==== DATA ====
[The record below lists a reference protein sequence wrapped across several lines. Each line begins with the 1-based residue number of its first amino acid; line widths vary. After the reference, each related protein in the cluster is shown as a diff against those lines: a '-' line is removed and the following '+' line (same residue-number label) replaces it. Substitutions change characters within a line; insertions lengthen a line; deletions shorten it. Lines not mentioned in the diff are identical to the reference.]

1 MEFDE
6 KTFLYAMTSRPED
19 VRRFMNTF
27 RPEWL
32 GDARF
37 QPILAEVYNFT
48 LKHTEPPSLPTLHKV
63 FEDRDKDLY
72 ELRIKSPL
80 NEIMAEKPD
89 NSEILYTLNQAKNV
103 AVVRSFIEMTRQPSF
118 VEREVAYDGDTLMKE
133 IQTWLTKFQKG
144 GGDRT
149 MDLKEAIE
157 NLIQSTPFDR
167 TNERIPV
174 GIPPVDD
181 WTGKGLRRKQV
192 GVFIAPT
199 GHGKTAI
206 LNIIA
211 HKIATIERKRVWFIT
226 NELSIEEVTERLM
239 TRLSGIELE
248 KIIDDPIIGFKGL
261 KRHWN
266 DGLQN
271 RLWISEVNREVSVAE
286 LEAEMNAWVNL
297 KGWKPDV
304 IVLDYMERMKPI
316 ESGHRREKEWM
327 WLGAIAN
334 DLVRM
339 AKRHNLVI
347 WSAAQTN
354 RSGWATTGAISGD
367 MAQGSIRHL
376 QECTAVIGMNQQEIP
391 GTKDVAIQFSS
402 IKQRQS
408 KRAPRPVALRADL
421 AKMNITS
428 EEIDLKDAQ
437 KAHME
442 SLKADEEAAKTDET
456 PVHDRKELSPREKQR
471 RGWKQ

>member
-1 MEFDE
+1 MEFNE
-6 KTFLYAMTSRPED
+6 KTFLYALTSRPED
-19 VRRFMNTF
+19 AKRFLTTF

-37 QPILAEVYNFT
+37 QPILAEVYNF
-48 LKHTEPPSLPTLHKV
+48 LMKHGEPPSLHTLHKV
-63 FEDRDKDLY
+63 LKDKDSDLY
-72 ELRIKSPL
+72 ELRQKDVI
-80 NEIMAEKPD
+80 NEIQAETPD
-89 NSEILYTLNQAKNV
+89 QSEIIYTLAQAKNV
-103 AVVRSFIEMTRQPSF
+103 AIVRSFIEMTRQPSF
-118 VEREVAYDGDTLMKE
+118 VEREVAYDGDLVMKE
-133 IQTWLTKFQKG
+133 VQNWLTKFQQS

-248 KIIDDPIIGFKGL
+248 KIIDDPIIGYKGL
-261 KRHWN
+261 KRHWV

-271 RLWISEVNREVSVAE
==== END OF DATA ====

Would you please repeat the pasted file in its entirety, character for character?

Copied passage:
[The record below lists a reference protein sequence wrapped across several lines. Each line begins with the 1-based residue number of its first amino acid; line widths vary. After the reference, each related protein in the cluster is shown as a diff against those lines: a '-' line is removed and the following '+' line (same residue-number label) replaces it. Substitutions change characters within a line; insertions lengthen a line; deletions shorten it. Lines not mentioned in the diff are identical to the reference.]

1 MEFDE
6 KTFLYAMTSRPED
19 VRRFMNTF
27 RPEWL
32 GDARF
37 QPILAEVYNFT
48 LKHTEPPSLPTLHKV
63 FEDRDKDLY
72 ELRIKSPL
80 NEIMAEKPD
89 NSEILYTLNQAKNV
103 AVVRSFIEMTRQPSF
118 VEREVAYDGDTLMKE
133 IQTWLTKFQKG
144 GGDRT
149 MDLKEAIE
157 NLIQSTPFDR
167 TNERIPV
174 GIPPVDD
181 WTGKGLRRKQV
192 GVFIAPT
199 GHGKTAI
206 LNIIA
211 HKIATIERKRVWFIT
226 NELSIEEVTERLM
239 TRLSGIELE
248 KIIDDPIIGFKGL
261 KRHWN
266 DGLQN
271 RLWISEVNREVSVAE
286 LEAEMNAWVNL
297 KGWKPDV
304 IVLDYMERMKPI
316 ESGHRREKEWM
327 WLGAIAN
334 DLVRM
339 AKRHNLVI
347 WSAAQTN
354 RSGWATTGAISGD
367 MAQGSIRHL
376 QECTAVIGMNQQEIP
391 GTKDVAIQFSS
402 IKQRQS
408 KRAPRPVALRADL
421 AKMNITS
428 EEIDLKDAQ
437 KAHME
442 SLKADEEAAKTDET
456 PVHDRKELSPREKQR
471 RGWKQ

>member
-1 MEFDE
+1 MEFNE
-6 KTFLYAMTSRPED
+6 KTFLYALTSRPED
-19 VRRFMNTF
+19 AKRFLTTF

-37 QPILAEVYNFT
+37 QPILAEVYNF
-48 LKHTEPPSLPTLHKV
+48 LMKHGEPPSLHTLHKV
-63 FEDRDKDLY
+63 LKDKDSDLY
-72 ELRIKSPL
+72 ELRQKDVI
-80 NEIMAEKPD
+80 NEIQAETPD
-89 NSEILYTLNQAKNV
+89 QSEIIYTLAQAKNV
-103 AVVRSFIEMTRQPSF
+103 AIVRSFIEMTRQPSF
-118 VEREVAYDGDTLMKE
+118 VEREVAYDGDLVMKE
-133 IQTWLTKFQKG
+133 VQNWLTKFQQS

-248 KIIDDPIIGFKGL
+248 KIIDDPIIGYKGL
-261 KRHWN
+261 KRHWV

-271 RLWISEVNREVSVAE